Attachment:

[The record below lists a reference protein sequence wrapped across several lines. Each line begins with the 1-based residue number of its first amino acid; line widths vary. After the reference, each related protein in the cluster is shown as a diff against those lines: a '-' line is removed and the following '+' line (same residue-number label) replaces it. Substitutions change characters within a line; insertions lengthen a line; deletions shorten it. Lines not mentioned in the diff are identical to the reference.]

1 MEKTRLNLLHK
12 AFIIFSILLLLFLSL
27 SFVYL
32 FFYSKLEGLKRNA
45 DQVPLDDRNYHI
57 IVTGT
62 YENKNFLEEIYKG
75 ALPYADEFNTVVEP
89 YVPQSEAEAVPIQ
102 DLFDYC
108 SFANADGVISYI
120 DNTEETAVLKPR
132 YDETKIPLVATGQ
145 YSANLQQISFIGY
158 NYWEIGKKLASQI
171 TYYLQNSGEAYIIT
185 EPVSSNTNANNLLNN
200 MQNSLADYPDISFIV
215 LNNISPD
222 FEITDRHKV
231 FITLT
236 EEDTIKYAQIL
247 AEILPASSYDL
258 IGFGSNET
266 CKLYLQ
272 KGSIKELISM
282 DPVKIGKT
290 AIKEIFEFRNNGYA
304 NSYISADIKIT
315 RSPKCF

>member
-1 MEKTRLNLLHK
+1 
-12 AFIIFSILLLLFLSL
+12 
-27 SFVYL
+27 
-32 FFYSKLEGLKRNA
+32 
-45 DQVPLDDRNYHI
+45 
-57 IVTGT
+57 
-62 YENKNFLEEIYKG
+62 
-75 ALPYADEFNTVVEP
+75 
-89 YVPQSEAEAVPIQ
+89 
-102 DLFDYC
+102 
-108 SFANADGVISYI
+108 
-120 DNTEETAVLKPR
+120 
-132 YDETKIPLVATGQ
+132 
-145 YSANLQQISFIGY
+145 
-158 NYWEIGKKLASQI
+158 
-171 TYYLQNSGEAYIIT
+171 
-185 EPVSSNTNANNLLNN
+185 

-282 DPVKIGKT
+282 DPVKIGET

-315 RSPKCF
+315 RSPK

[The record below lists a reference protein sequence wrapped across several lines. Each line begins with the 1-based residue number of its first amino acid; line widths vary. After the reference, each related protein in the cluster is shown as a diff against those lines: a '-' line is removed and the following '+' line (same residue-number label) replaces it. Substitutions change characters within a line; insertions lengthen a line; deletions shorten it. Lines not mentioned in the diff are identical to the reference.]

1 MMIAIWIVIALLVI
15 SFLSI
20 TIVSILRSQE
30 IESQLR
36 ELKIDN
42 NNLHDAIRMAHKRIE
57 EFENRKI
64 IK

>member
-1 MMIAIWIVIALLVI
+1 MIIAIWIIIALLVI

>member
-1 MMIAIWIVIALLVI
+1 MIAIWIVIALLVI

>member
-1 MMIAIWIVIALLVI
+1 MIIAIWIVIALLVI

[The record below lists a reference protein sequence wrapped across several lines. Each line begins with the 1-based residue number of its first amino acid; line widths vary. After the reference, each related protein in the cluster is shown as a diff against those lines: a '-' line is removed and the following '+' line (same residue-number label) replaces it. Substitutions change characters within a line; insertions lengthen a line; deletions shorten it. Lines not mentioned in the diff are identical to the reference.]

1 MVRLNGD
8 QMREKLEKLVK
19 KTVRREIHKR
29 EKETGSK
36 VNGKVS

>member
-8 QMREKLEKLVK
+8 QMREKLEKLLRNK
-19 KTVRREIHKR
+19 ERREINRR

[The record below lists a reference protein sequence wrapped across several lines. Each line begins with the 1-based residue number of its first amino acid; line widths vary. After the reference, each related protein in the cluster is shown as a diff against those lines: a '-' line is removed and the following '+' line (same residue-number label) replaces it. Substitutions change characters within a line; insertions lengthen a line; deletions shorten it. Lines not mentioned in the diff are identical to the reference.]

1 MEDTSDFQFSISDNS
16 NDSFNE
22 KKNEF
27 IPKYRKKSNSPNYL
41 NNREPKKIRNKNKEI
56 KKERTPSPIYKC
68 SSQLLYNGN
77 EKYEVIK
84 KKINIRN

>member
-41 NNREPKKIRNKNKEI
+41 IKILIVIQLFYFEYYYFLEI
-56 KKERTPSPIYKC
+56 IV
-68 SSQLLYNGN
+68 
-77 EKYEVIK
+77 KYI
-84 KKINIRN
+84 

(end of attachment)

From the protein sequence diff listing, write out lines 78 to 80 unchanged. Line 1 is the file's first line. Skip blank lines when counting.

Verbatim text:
57 EFENRKI
64 IK

>member